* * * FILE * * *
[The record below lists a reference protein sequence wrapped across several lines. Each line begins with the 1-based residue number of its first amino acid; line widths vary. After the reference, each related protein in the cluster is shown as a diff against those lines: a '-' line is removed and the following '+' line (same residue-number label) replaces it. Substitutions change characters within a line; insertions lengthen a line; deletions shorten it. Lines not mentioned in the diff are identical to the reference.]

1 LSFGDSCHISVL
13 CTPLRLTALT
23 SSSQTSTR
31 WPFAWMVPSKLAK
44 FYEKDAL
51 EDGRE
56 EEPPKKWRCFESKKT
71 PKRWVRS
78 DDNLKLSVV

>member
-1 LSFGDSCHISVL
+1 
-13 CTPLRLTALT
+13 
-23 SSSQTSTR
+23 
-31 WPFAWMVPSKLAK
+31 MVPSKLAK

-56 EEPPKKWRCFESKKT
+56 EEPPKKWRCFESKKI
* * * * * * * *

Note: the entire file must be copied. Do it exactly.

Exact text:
[The record below lists a reference protein sequence wrapped across several lines. Each line begins with the 1-based residue number of its first amino acid; line widths vary. After the reference, each related protein in the cluster is shown as a diff against those lines: a '-' line is removed and the following '+' line (same residue-number label) replaces it. Substitutions change characters within a line; insertions lengthen a line; deletions shorten it. Lines not mentioned in the diff are identical to the reference.]

1 LSFGDSCHISVL
13 CTPLRLTALT
23 SSSQTSTR
31 WPFAWMVPSKLAK
44 FYEKDAL
51 EDGRE
56 EEPPKKWRCFESKKT
71 PKRWVRS
78 DDNLKLSVV

>member
-1 LSFGDSCHISVL
+1 
-13 CTPLRLTALT
+13 
-23 SSSQTSTR
+23 
-31 WPFAWMVPSKLAK
+31 MVPSKLAK

-56 EEPPKKWRCFESKKT
+56 EEPPKKWRCFESKKI